From equations 2 and 3, above, it can be seen that the outer flanking beam position (U1) is determined by the choice of internal waveguide width for a given frequency, since λg, the guide wavelength, is dependent upon the internal waveguide dimensions, while the inner flanking beam position (U2) is controlled by the slot spacing d. To achieve uniform spacing of the beams an attractive choice for slot spacing d is three-fourths of the guide wavelength at the design frequency. For an outer flanking beam positioned near 45 degrees with respect to broadside position 124, as 120 or 134 in FIG. 7, the inner flanking beam 122, 136, respectively, will be positioned at about 14 degrees. If two flanking beams are separated by about 90 degrees for a planar array, e.g., as 120 and 134 of FIG. 7, and two arrays are mounted back-to-back, a 4-to-1 increase in data rate over that available from a single beam antenna can be obtained for each rotation of the antenna. However, elevation scanning of these beams is limited to about 40 degrees as they scan along a minor circle (cone) rather than a great circle. Furthermore, the aperture gain is down 1.5 to 2 db because of the reduction in projected aperture. For these reasons, a broadside beam or pair of beams near broadside are desired in addition to the wide angle azimuth beams. As shown in FIG. 7, the present invention provides the capability to produce this pair of flanking beams 122, 136 near broadside and the pair of wide angle flanking beams 120, 134 to provide improved data rate and projected aperture.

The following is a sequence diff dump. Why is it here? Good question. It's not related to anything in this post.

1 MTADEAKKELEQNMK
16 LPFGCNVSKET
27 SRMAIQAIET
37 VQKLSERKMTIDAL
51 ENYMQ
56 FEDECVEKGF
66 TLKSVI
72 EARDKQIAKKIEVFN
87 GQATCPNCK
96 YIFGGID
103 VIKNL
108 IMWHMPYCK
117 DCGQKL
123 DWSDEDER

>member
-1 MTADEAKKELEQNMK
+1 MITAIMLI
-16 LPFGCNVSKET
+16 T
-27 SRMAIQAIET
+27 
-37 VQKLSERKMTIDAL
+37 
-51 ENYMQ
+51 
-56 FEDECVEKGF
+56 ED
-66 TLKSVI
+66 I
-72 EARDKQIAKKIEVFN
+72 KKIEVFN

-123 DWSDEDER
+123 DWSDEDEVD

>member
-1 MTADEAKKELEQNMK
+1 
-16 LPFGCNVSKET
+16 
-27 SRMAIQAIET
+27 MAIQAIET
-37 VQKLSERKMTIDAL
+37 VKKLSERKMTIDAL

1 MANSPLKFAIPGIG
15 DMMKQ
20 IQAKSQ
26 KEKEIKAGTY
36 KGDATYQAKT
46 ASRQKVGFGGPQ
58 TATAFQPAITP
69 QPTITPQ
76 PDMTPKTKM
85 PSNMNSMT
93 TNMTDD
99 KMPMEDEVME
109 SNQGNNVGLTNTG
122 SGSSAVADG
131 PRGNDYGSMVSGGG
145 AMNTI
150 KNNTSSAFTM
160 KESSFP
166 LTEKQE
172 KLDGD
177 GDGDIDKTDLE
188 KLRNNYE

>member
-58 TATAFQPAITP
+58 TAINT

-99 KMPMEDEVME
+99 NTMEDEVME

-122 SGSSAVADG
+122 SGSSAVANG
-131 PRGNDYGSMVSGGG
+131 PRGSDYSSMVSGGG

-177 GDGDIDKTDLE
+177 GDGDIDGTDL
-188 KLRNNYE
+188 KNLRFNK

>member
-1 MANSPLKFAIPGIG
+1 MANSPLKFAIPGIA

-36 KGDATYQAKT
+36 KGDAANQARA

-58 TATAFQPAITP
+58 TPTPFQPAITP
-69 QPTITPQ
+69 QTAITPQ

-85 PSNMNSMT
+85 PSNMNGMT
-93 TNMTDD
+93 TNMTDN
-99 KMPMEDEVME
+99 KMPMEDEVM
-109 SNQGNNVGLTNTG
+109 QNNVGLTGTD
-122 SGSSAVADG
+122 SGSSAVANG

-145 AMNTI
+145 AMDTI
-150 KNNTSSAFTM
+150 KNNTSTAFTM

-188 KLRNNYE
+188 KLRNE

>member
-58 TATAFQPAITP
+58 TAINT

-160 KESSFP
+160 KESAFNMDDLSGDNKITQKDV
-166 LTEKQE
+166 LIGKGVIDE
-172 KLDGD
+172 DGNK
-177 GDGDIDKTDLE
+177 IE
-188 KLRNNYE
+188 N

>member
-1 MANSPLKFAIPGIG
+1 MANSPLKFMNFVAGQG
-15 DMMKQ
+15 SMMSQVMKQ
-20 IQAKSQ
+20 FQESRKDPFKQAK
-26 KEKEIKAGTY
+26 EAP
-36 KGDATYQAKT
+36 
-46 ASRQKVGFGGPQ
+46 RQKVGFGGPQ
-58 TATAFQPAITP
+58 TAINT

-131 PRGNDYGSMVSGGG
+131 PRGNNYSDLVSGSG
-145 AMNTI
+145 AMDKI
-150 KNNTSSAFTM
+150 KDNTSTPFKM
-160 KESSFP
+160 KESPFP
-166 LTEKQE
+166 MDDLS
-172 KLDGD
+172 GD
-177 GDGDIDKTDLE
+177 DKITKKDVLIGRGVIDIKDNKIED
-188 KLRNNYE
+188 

FIG. 8 is a plot of the two flanking beams 138, 140 produced in a test of a single row of elements designed according to the present invention with slot spacing d of 3/4λg at the design frequency. The spacing 3/4λg corresponds to slightly more than one free-space wavelength, and the far-field pattern will therefore exhibit two beams as shown in FIG. 8. Note that the amplitude of the right flanking beam 140 is below that of the left flanking beam because of the element pattern. Further, the amplitude of both beams is below maximum, because the power is divided between them. The near-in sidelobe level is designed to be about 34 dB below the beam peaks and it appears to be about at that level relative to each beam.